The Naval Warfare of World War II : The History of the Ships, Tactics, and Battles That Shaped the Fighting in the Atlantic and Pacific
Overview - *Includes pictures *Includes accounts of battles like Pearl Harbor, Midway, Coral Sea, and more. *Profiles the different nations' naval forces and strategies *Includes online resources and a bibliography for further reading *Includes a table of contents Naval combat underwent a significant metamorphosis during World War II. Read more...
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More About The Naval Warfare of World War II by Charles River Editors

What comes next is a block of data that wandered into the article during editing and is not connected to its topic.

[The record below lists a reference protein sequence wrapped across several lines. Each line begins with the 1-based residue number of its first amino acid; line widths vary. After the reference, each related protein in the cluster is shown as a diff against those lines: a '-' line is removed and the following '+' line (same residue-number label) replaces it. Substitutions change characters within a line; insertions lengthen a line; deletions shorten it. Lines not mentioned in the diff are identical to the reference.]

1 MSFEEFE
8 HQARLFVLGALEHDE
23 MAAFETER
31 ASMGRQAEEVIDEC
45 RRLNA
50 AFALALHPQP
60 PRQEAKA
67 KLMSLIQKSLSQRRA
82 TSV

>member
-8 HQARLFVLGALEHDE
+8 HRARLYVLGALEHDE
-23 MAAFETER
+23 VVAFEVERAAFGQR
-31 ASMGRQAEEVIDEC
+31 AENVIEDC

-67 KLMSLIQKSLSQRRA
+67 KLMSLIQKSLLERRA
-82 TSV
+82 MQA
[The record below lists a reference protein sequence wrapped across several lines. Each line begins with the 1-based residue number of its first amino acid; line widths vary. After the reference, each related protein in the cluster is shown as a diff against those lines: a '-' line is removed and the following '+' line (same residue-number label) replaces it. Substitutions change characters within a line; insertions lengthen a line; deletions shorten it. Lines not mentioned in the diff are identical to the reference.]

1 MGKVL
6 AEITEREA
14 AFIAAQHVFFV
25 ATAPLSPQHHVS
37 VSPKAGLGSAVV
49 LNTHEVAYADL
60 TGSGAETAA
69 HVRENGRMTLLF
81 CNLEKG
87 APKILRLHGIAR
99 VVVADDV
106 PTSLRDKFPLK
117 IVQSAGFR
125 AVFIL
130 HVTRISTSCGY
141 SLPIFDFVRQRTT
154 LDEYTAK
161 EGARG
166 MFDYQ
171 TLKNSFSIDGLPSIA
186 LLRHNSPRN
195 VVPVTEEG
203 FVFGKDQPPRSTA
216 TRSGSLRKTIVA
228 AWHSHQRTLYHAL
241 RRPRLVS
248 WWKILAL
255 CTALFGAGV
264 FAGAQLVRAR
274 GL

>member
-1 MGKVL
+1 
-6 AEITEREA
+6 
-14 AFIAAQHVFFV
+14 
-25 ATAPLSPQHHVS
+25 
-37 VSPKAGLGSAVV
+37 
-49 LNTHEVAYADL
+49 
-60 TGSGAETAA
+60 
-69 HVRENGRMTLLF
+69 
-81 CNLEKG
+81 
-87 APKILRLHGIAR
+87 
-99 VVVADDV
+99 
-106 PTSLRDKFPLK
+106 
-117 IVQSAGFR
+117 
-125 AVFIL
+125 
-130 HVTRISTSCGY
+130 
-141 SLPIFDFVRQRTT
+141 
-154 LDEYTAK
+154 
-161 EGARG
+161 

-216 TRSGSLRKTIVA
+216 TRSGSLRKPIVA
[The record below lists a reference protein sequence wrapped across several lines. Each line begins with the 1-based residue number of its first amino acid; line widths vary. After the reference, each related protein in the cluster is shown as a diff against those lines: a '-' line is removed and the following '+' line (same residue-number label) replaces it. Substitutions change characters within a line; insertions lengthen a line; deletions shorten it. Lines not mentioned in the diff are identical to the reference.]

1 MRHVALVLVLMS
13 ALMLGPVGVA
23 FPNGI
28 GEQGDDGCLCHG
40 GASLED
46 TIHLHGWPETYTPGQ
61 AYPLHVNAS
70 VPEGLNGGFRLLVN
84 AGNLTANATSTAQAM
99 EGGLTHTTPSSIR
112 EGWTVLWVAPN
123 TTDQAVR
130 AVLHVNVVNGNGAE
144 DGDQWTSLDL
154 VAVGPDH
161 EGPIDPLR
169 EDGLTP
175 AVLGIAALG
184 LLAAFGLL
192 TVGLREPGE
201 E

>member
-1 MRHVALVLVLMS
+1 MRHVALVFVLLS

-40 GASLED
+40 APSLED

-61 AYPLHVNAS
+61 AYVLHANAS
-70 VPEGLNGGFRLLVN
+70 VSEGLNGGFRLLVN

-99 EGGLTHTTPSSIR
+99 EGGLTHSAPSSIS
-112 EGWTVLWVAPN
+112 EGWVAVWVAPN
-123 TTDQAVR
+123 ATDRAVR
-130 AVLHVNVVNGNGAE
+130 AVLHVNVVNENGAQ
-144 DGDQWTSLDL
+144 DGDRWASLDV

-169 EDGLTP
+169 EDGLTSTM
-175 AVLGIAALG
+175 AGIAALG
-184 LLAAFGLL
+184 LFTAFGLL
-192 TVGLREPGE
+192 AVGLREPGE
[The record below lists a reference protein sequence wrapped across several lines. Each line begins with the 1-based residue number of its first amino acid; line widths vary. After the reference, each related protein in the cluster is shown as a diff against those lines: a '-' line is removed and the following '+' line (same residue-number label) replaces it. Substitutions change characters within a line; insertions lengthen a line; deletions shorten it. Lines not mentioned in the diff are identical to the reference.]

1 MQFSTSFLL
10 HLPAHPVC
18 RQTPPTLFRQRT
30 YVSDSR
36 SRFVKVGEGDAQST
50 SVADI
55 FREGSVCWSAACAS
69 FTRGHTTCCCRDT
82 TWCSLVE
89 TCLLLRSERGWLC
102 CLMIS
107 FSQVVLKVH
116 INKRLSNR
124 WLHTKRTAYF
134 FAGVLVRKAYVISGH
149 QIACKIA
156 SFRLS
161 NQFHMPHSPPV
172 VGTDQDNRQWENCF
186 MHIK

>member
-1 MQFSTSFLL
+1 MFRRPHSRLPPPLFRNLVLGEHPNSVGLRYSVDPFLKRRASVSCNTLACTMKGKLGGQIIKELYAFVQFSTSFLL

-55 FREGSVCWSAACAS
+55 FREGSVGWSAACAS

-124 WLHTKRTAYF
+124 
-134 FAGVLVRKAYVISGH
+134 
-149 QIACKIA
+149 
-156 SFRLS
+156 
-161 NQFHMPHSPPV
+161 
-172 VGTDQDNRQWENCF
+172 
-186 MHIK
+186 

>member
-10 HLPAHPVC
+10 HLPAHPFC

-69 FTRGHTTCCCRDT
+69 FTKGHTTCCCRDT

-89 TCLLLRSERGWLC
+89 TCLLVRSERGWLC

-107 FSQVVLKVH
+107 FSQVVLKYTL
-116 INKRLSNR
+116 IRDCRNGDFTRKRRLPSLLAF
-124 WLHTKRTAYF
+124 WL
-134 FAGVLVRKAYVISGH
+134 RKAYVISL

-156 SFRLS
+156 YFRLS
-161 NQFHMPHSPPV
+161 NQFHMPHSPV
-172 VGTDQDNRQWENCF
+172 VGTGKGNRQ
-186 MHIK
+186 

*Includes pictures *Includes accounts of battles like Pearl Harbor, Midway, Coral Sea, and more. *Profiles the different nations' naval forces and strategies *Includes online resources and a bibliography for further reading *Includes a table of contents Naval combat underwent a significant metamorphosis during World War II. Nazi Germany and Imperial Japan launched some of the most powerful battleships ever to sail the world's oceans, yet the conflict witnessed the emergence and triumph of the aircraft carrier as the 20th century's true monarch of the seas. Submarine warfare expanded and developed, while aircraft technology and doctrine experienced several revolutionary changes due to the unforgiving demands of the new combat environment. Popular accounts of World War II frequently focus on the dominance of German panzers over the more lightly armored, lightly armed tanks of the Soviets, British, and Americans, or the superb fighting skills of the Waffen SS and ordinary Wehrmacht soldiers. Germany's land forces enjoyed an undoubted advantage over their enemies thanks to excellent vehicle technology, while German soldiers slaughtered vast numbers of Soviet conscripts and proved formidable opponents even to their better-trained English and American counterparts. However, the Axis failed to secure either the seas or the skies, and their defeat in these theaters ultimately led to their doom. Many highly advanced aircraft designs languished on the drawing boards of Junkers and Messerschmitt engineers, left undeveloped due to high command disinterest or simple lack of resources. The most advanced fighters developed by Nazi Germany and Imperial Japan were equaled or outmatched by such aircraft as the U.S. F6F Hellcat (which achieved kill ratios of between 13 to 1 and 19 to 1 against Japanese "Zero" fighters) or P-51 Mustang. America, with its vast productive resources and immense manufacturing capacity, single-handedly supplied the materiel that saved Britain and the Soviet Union from defeat. It did so by controlling the sea lanes and eventually ending much of the threat of U-boat attack, supplying England and Russia with staggering quantities of food, weapons, raw materials, trucks, tanks, aircraft, prefabricated buildings, boots, ammunition, medicines, and even entire locomotives and sets of railway rolling stock. Over 50% of the Soviet Union's entire wartime supply base, from food and clothing to weapons and vehicles, came directly from the United States. In time, the American and British navies progressively destroyed their Axis counterparts, ensuring clear sea lanes, high strategic mobility for seaborne invasions, and large-scale air support that eventually battered the Axis armies into submission. Just as the Luftwaffe paralyzed Poland's defenders in 1939 with air superiority, so the Allies' mastery of naval and aerial warfare turned the tables to paralyze the Nazis and Japanese: "The fate of Germany and Japan was sealed ...] by the many-layered application of Anglo-American air and sea power. The totality of this pressure ...] eventually choked off Axis mobility. ...] Air and sea power could operate throughout the productive process, not only to affect the battlefield, but to determine how much and what kinds of military equipment were produced and deployed." (O'Brien, 2015, 480). Indeed, the "ultimate weapon" of World War II proved to be not a powerful tank or a specific type of aircraft, but a gigantic piece of military hardware combining the newly augmented power of both air and naval operations, the aircraft carrier. Every diverse element of the military machine had a crucial role to play, but the aircraft carrier stood head and shoulders above any other single system as the key to victory in the mid 1940s.
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